It should have been a holiday.

Yesterday was the warmest day here since last September and it put the Capital in a sensuous and sentimental mood.

The National Weather Service had the satistics - 85 degrees, a record high for 1977. But in the streets and parks and shops, there apparently was a feeling that the bitter, history-making winter finally and officially was over.

People stooped to caress plants and flowers in downtown parks. Smiles came easily. Only a few wisps of clouds broke the monotony of a crystal-clear sky.

"It's erotic, that's the word for it," said artist Robert Williams, sitting in a Georgetown gallery and longing for the white sands of a Florida beach.

Williams extended his lunch hour to watch women on the streets, who became "a little more sexy and exciting. It's fun when the girls are dressed as skimpy as possible," he said.

In Farragut Square park, a young man with a long telephoto lens focused his camera on unsuspecting women relaxing in the grass nearby. The park was jammed at lunch time with shirt-sleeved workers who mobbed carry-outs and sidewalk vendors in their brief escape from the confines of their offices.

It was a day for fantasizing, and the usual flow of paperwork that characterizes Washington slowed to make way for day dreams.

Clerks, secretaries and telephone operators all said their concentration was muddled by visions of strawberries, tennis rackets, lemonade and childhood memories.

Along Independence Avenue, golden, red and white tulips stood like contestants in a beauty contest.

A young couple in blue jeans and track shoes kissed through two walk lights on the corner of 17th and M Streets downtown.

"Everybody should have a day off," said Irving Goodman, a technical librarian at Group Health, Incorporated. The weather took him back, Goodman said, to Easter Monday holidays from school and egg hunts at the Bearskin Missionary Church in his native Clinton, N.C.

Everyone, it seemed, wished to be elsewhere engaging in pleasureable activities that only a few yielded to.

Araminta Coleman, a GHI secretary saw herself in Maine, "eating lobster on the seashore," but she settled for a 45-minute lunch break with a novel.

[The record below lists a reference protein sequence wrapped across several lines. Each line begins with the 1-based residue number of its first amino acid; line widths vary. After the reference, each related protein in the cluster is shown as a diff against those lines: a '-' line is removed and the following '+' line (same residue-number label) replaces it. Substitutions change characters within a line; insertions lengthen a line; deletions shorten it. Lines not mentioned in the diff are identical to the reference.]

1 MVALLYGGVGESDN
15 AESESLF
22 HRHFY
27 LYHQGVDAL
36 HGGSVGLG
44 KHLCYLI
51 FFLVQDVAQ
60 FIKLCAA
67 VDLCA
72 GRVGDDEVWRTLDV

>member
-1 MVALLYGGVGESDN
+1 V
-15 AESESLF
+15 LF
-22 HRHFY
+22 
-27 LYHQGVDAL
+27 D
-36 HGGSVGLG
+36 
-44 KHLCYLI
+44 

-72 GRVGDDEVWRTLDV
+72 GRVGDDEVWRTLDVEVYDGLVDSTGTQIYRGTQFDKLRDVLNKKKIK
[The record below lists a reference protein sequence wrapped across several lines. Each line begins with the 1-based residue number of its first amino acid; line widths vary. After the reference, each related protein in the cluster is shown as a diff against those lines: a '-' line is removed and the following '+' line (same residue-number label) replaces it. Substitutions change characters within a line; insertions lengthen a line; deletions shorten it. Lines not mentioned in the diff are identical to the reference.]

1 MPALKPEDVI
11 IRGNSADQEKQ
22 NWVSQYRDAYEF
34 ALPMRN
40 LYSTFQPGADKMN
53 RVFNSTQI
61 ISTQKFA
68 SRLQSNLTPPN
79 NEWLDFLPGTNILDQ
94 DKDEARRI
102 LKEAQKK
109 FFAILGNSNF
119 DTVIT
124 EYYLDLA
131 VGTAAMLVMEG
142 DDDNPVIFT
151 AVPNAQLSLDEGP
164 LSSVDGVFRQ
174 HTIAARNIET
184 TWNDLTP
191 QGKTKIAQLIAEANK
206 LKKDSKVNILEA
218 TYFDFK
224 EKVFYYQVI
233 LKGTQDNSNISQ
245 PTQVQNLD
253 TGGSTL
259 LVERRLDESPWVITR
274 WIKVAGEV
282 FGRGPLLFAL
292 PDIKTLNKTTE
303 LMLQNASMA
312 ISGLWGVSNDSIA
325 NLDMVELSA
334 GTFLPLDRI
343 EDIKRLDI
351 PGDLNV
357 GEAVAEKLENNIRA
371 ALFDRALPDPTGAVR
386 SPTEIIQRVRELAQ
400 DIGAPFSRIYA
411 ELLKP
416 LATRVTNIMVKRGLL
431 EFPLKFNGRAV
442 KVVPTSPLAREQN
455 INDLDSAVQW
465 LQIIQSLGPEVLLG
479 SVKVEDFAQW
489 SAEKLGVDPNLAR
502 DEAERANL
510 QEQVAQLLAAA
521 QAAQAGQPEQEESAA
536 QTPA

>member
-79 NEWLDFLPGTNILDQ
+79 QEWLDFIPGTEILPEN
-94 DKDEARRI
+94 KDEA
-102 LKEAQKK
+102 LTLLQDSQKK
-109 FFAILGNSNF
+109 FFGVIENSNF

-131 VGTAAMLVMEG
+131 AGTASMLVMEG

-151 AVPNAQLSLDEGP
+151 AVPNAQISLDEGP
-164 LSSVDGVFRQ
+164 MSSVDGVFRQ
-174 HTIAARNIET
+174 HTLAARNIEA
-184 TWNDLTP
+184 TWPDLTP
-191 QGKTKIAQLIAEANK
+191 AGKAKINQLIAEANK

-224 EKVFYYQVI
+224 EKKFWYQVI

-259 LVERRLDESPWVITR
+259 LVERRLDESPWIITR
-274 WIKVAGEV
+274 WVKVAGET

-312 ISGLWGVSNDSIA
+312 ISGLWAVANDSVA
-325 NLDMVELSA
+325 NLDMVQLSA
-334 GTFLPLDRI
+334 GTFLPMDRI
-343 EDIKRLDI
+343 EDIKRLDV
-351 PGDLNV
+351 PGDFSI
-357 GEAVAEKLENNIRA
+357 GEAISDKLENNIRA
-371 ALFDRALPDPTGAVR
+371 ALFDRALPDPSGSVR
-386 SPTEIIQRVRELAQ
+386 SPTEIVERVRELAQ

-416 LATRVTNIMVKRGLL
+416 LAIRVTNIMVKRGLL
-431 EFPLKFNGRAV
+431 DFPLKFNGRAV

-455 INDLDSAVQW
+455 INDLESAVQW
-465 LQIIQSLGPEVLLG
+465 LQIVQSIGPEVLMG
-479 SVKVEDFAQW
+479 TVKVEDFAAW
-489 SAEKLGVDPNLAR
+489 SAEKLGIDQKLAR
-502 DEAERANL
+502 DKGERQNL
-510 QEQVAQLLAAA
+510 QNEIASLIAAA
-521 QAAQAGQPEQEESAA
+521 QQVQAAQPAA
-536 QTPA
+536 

On the steps of the Freer Gallery, Smithsonian special policeman, Leo Howard said he longed to get out of his uniform and "find a cool spot in that park under one of those trees."

In terms he might have applied to an admired woman, Howard called the day "beautiful, gorgeous, very tempting."

Across the Mall, Dave Wills was having a slow day at his hot popcorn stand and gazing enviously at a nearby merry-go-round loaded with squealing children. A jazz band tugged his attention in the opposite direction.

Taxi driver Paul Washington wanted to spend the day at the zoo, or ride the Metro for the first time, instead of hustling fares, as he did.

Clerk Joyce Ward said she "should be in Hollywood, instead of at a desk," as she hurried into her Southwest office building.

Workers who answered the ccall of duty said they felt they should capitalize on the stimulation of yesterday's nearly perfect weather before the laziness of Washington's long, humid summer sets in.

"It's like a summer day, only the heat's not so bad," deliveryman Odell Mitchell observed as he held up the brick wall of the lithographic company where he works.

Mitchell said he heard weather forecasts for 90-degree heat today but "I sure hope it's wrong," he said.

Weather service forecasters said, however, that the temperatures will be "unseasonably warm," for the rest of this week. Instead of the normal sweater and light-coat weather of 46 to 67 degrees for this time of year, the area will have highs of 85 to 90 degrees during the day, and low temperatures of 55 to 60.

So it appears that the happy medium of yesterday was appropriate for city residents who followed their whims, as inventory control officer Gene Phillips did.

Phillips, a native of Washington, said he blistered his feet in a full day of walking among the museums and attractions on the Mall, seeing many of them for the first time in 15 years.

At Farragut Square, a fantasy that might have been anyone's was fulfilled for a retiring Mayflower Hotel employee. Friends salutd him with an outdoor banquet, served on fancy linen with candelabra, by formally attired waiters, while an acordionist entertained.

In Georgetown, a business-suited man was one of numerous grown-ups who unself-consiciously strolled along licking ice crean cones.

"It's just a glorious day," he noted.